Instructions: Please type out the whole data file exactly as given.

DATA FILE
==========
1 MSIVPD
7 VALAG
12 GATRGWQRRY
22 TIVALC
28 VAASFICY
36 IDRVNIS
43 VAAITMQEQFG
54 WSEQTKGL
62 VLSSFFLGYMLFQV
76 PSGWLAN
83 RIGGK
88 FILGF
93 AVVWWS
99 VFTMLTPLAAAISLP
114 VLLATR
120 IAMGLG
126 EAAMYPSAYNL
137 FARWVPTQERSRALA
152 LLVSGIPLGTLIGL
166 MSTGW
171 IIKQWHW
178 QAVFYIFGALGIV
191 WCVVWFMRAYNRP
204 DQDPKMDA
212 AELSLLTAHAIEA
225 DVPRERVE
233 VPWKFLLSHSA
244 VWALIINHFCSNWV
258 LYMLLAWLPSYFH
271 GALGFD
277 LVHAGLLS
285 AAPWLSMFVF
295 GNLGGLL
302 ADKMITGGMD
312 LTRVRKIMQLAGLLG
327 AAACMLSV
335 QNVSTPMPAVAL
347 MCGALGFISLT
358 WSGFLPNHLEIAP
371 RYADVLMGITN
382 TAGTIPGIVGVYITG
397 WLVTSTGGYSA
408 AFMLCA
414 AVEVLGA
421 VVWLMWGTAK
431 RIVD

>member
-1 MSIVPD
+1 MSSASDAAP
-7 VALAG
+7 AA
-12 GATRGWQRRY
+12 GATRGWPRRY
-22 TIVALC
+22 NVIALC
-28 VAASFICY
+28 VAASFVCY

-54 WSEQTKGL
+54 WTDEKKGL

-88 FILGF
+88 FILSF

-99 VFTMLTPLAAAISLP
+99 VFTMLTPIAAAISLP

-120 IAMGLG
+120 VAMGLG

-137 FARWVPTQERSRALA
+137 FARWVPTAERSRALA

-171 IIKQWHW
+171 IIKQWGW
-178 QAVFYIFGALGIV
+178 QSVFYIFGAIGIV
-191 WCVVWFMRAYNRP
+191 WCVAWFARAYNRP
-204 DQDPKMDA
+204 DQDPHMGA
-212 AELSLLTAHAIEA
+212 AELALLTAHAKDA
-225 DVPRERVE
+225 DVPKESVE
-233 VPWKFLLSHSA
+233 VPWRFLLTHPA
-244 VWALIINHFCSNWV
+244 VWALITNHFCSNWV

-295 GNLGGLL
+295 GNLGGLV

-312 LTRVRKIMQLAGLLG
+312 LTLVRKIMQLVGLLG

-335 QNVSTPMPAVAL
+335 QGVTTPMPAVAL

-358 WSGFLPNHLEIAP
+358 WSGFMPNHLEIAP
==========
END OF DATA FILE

1 MSIVPD
7 VALAG
12 GATRGWQRRY
22 TIVALC
28 VAASFICY
36 IDRVNIS
43 VAAITMQEQFG
54 WSEQTKGL
62 VLSSFFLGYMLFQV
76 PSGWLAN
83 RIGGK
88 FILGF
93 AVVWWS
99 VFTMLTPLAAAISLP
114 VLLATR
120 IAMGLG
126 EAAMYPSAYNL
137 FARWVPTQERSRALA
152 LLVSGIPLGTLIGL
166 MSTGW
171 IIKQWHW
178 QAVFYIFGALGIV
191 WCVVWFMRAYNRP
204 DQDPKMDA
212 AELSLLTAHAIEA
225 DVPRERVE
233 VPWKFLLSHSA
244 VWALIINHFCSNWV
258 LYMLLAWLPSYFH
271 GALGFD
277 LVHAGLLS
285 AAPWLSMFVF
295 GNLGGLL
302 ADKMITGGMD
312 LTRVRKIMQLAGLLG
327 AAACMLSV
335 QNVSTPMPAVAL
347 MCGALGFISLT
358 WSGFLPNHLEIAP
371 RYADVLMGITN
382 TAGTIPGIVGVYITG
397 WLVTSTGGYSA
408 AFMLCA
414 AVEVLGA
421 VVWLMWGTAK
431 RIVD

>member
-1 MSIVPD
+1 MSSASDAAP
-7 VALAG
+7 AA
-12 GATRGWQRRY
+12 GATRGWPRRY
-22 TIVALC
+22 NVIALC
-28 VAASFICY
+28 VAASFVCY

-54 WSEQTKGL
+54 WTDEKKGL

-88 FILGF
+88 FILSF

-99 VFTMLTPLAAAISLP
+99 VFTMLTPIAAAISLP

-120 IAMGLG
+120 VAMGLG

-137 FARWVPTQERSRALA
+137 FARWVPTAERSRALA

-171 IIKQWHW
+171 IIKQWGW
-178 QAVFYIFGALGIV
+178 QSVFYIFGAIGIV
-191 WCVVWFMRAYNRP
+191 WCVAWFARAYNRP
-204 DQDPKMDA
+204 DQDPHMGA
-212 AELSLLTAHAIEA
+212 AELALLTAHAKDA
-225 DVPRERVE
+225 DVPKESVE
-233 VPWKFLLSHSA
+233 VPWRFLLTHPA
-244 VWALIINHFCSNWV
+244 VWALITNHFCSNWV

-295 GNLGGLL
+295 GNLGGLV

-312 LTRVRKIMQLAGLLG
+312 LTLVRKIMQLVGLLG

-335 QNVSTPMPAVAL
+335 QGVTTPMPAVAL

-358 WSGFLPNHLEIAP
+358 WSGFMPNHLEIAP